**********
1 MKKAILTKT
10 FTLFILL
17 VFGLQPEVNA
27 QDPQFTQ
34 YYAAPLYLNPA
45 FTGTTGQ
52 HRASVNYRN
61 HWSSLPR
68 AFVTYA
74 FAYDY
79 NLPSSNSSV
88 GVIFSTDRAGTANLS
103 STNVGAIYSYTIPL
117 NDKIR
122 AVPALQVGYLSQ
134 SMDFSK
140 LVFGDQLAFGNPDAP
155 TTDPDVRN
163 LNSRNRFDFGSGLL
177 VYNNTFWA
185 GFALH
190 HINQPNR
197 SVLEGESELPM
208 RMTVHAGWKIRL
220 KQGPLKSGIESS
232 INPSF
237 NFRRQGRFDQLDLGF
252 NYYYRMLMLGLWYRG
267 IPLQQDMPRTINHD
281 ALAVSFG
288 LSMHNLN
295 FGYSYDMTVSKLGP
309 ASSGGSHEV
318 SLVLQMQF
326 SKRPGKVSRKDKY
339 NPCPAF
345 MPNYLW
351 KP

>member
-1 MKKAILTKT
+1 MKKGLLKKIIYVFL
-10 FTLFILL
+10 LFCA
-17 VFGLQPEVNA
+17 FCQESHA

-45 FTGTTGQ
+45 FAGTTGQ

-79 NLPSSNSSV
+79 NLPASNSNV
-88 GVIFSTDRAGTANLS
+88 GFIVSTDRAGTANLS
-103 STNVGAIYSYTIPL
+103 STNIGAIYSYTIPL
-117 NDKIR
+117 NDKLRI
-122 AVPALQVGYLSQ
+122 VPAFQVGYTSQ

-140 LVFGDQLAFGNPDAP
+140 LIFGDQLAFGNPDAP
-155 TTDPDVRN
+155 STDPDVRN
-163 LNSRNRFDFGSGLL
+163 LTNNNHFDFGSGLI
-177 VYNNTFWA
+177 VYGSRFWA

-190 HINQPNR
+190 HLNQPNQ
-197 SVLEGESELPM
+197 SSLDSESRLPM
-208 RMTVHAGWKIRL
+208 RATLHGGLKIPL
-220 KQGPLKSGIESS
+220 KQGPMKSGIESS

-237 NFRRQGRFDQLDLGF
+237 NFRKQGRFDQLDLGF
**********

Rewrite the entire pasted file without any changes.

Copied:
1 MKKAILTKT
10 FTLFILL
17 VFGLQPEVNA
27 QDPQFTQ
34 YYAAPLYLNPA
45 FTGTTGQ
52 HRASVNYRN
61 HWSSLPR
68 AFVTYA
74 FAYDY
79 NLPSSNSSV
88 GVIFSTDRAGTANLS
103 STNVGAIYSYTIPL
117 NDKIR
122 AVPALQVGYLSQ
134 SMDFSK
140 LVFGDQLAFGNPDAP
155 TTDPDVRN
163 LNSRNRFDFGSGLL
177 VYNNTFWA
185 GFALH
190 HINQPNR
197 SVLEGESELPM
208 RMTVHAGWKIRL
220 KQGPLKSGIESS
232 INPSF
237 NFRRQGRFDQLDLGF
252 NYYYRMLMLGLWYRG
267 IPLQQDMPRTINHD
281 ALAVSFG
288 LSMHNLN
295 FGYSYDMTVSKLGP
309 ASSGGSHEV
318 SLVLQMQF
326 SKRPGKVSRKDKY
339 NPCPAF
345 MPNYLW
351 KP

>member
-1 MKKAILTKT
+1 MKKGLLKKIIYVFL
-10 FTLFILL
+10 LFCA
-17 VFGLQPEVNA
+17 FCQESHA

-45 FTGTTGQ
+45 FAGTTGQ

-79 NLPSSNSSV
+79 NLPASNSNV
-88 GVIFSTDRAGTANLS
+88 GFIVSTDRAGTANLS
-103 STNVGAIYSYTIPL
+103 STNIGAIYSYTIPL
-117 NDKIR
+117 NDKLRI
-122 AVPALQVGYLSQ
+122 VPAFQVGYTSQ

-140 LVFGDQLAFGNPDAP
+140 LIFGDQLAFGNPDAP
-155 TTDPDVRN
+155 STDPDVRN
-163 LNSRNRFDFGSGLL
+163 LTNNNHFDFGSGLI
-177 VYNNTFWA
+177 VYGSRFWA

-190 HINQPNR
+190 HLNQPNQ
-197 SVLEGESELPM
+197 SSLDSESRLPM
-208 RMTVHAGWKIRL
+208 RATLHGGLKIPL
-220 KQGPLKSGIESS
+220 KQGPMKSGIESS

-237 NFRRQGRFDQLDLGF
+237 NFRKQGRFDQLDLGF